Joe Gibbs Racing completely dominated Friday’s qualifying for Sunday’s Good Sam 500 at Phoenix International Raceway.
Three JGR drivers – led by pole winner Kyle Busch and – will start in the top three, with Carl Edwards on the outside front row and Denny Hamlin starting third behind Busch. A fourth JGR driver, Matt Kenseth, starts sixth. Even Martin Truex Jr., whose Furniture Row Racing No. 78 Toyota, gets technical help from JGR, was eighth.
Busch’s speed of 138.387 mph in the final round clearly beat Edwards’ 137.515.
“Where are we beating them?” Busch said. “I think it’s not just a combination of straightaway speed, entry speed, out-turning or out-motoring them, but everywhere.”
The first round was red flagged for a few minutes after smoke came from air intake cowl under the hood of Kasey Kahne’s Chevy. Jimmie Johnson also hit the wall hard in the final round and will use a backup car Sunday. Johnson later said on Twitter that his steering wheel came off, leading to the wreck.
▪ Daniel Suarez, a Mexican driver who leads the Xfinity Series points standings, reacted Friday to NASCAR CEO Brian France’s recent endorsement of Republican presidential candidate Donald Trump by saying, “I’m not very big in politics” and “I’m super proud to be Mexican, to be a Latin American driver in the United States.”
Suarez, a product of NASCAR’s Driver For Diversity program, will be among the favorites in Saturday’s Axalta 200 at Phoenix International Raceway. Among Suarez’s financial backers is Mexican billionaire Carlos Slim Domit, whose family’s TV production company cut ties with Trump last year after the real estate mogul announced his signature plan to build a wall along the U.S. southern border.
“I’m very lucky to have a lot of support from the United States and from NASCAR in the past four years and what we’ve got for this year so far,” Suarez said. “Who knows, without being Mexican I wouldn’t be here right now because it’s been unbelievable the support I’ve had from NASCAR through the Drive for Diversity program and all of these programs to put myself in the right position to get opportunity that I have right now.”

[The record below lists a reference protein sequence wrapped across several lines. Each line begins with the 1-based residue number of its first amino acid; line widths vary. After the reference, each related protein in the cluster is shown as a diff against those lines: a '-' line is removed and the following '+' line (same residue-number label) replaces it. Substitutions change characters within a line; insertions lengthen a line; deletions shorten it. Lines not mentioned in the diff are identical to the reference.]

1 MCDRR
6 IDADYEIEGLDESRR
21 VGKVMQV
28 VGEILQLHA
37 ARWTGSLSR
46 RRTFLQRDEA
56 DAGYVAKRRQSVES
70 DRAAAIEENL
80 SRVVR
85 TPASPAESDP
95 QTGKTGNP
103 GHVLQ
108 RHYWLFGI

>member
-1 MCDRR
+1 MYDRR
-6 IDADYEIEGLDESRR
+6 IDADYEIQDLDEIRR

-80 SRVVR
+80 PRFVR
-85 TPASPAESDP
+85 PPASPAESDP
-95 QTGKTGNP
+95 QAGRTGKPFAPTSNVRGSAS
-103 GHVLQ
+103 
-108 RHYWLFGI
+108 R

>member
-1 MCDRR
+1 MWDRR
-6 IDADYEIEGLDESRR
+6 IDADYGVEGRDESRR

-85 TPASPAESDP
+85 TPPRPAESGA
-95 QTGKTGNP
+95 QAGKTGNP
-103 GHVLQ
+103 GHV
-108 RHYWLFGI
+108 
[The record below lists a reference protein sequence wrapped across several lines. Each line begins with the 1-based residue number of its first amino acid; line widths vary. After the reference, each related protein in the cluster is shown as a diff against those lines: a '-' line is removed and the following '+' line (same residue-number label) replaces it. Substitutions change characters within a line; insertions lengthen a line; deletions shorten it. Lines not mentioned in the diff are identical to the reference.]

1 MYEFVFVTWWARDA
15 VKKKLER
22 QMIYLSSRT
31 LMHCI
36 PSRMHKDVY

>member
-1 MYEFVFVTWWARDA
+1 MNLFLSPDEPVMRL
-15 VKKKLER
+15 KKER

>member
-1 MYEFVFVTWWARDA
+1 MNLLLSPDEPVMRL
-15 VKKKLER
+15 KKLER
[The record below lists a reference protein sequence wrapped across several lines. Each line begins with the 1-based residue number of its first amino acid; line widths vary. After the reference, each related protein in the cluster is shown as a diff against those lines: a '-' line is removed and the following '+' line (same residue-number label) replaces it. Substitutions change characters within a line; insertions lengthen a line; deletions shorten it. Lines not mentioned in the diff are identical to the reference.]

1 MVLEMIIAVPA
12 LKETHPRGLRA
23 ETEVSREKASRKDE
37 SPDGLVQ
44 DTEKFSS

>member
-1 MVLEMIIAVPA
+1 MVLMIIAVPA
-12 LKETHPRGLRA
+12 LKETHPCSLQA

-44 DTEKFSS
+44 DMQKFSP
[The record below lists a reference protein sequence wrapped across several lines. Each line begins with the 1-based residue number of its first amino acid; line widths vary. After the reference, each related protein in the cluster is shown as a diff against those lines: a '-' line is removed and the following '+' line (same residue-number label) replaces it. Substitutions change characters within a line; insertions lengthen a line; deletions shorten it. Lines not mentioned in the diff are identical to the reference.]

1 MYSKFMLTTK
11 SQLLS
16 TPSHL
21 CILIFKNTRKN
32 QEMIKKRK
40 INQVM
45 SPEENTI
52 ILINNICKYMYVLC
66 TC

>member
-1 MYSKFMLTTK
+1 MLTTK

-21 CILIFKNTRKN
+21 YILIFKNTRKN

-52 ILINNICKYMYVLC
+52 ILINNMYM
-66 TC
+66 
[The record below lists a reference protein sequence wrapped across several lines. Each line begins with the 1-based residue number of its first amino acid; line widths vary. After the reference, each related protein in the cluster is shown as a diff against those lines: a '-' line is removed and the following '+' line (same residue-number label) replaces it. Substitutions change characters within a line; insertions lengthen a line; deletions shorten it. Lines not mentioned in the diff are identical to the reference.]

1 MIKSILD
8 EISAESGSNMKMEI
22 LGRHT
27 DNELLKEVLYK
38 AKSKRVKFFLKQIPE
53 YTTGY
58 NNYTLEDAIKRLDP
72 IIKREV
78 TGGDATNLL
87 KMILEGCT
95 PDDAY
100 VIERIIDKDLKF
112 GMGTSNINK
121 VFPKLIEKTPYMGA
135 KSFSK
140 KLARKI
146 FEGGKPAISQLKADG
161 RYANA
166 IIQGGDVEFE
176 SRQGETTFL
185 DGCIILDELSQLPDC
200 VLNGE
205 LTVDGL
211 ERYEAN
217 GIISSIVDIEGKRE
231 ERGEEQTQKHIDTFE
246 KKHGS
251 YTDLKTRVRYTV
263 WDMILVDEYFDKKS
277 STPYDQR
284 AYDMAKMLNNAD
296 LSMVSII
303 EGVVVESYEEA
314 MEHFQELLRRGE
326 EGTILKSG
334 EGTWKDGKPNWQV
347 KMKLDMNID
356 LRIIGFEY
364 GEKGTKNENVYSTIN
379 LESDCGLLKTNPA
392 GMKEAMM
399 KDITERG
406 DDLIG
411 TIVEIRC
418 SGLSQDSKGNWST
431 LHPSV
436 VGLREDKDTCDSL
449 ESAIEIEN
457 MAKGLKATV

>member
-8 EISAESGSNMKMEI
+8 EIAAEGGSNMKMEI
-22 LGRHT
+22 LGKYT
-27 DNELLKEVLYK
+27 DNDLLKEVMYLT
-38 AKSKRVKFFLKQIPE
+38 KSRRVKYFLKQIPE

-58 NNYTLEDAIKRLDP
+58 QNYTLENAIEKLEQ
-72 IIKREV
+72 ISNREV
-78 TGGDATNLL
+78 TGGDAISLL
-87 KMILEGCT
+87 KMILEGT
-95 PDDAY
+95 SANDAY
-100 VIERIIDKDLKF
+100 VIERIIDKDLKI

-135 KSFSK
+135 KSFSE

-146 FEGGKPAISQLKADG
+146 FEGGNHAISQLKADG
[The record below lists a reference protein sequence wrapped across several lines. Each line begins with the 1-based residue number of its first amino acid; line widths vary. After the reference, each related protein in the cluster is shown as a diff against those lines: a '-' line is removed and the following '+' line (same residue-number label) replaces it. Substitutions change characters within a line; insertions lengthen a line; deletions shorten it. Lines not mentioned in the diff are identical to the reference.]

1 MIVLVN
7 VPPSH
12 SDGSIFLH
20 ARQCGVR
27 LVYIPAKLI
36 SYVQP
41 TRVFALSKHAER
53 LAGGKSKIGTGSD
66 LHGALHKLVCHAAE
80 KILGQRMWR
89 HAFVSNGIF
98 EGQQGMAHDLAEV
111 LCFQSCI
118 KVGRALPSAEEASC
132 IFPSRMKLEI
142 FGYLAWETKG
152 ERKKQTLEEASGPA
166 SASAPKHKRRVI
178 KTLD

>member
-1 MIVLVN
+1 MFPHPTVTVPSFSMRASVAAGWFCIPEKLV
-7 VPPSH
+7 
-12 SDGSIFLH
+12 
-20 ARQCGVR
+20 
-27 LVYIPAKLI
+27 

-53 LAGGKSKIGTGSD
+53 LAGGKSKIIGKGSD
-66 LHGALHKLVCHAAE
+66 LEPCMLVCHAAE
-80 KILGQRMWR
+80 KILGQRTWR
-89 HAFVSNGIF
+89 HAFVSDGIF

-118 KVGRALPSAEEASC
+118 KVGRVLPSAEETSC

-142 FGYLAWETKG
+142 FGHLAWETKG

▪ Marcus Lemonis, CEO of two major NASCAR sponsors, told ESPN Radio that he disagrees with France’s endorsing any political candidate.
“When you use a sport like NASCAR, you use a sport like the NFL or the NBA or anything like that where the fans are wildly loyal, and now you’ve essentially given the endorsement of a population that is made up of supporters of lots of different people, that’s a problem,” said Leonis, who is chairman of Truck series title sponsor Camping World and Good Sam, sponsor of Sunday’s Cup race.
▪ Austin Dillon said his testy exchange with crew chief Slugger Labbe last week at Las Vegas was nothing serious. Dillon expressed his anger over the radio after Labbe elected to change four tires instead of two during a mid-race pit stop
“We don’t want to hear another word about that Austin,” Labbe responded. “Team effort. Come on, keep your head in the game.”
“My head’s been in the game!” Dillon said.
“Keep it there,” said Labbe. “Thank you. Focus.”
Dillon said Friday it’s all part of a healthy driver-crew chief relationship.
“When it comes to communication with Slugger, we are like two brothers,” Dillon said. “We are both very aggressive personalities. He is not afraid to tell me when he thinks I’ve messed up and I’m not afraid to tell him when I think he has messed up. It’s a part of being intense. Slugger is really good at being blunt with things and I’ve learned to be able to take it and he can take it too. That is what I love about him. I can tell him right to his face, ‘Hey this is no good.’ He will go to work on it. Same with me; if he thinks I’m not driving right I will go to work, too.”
▪ Kyle Petty’s 22nd annual Charity Ride Across America begins April 30 in Palm Springs, Calif., and will end May 6 in Beaumont, Texas. Several celebrities will join in the ride, including Richard Petty, NASCAR Hall of Fame nominee Hershel McGriff and former racing stars Harry Gant and Donnie Allison.
Petty’s ride has raised $16.5 million for his Victory Junction camp and other children’s charities since 1995.
The Associated Press contributed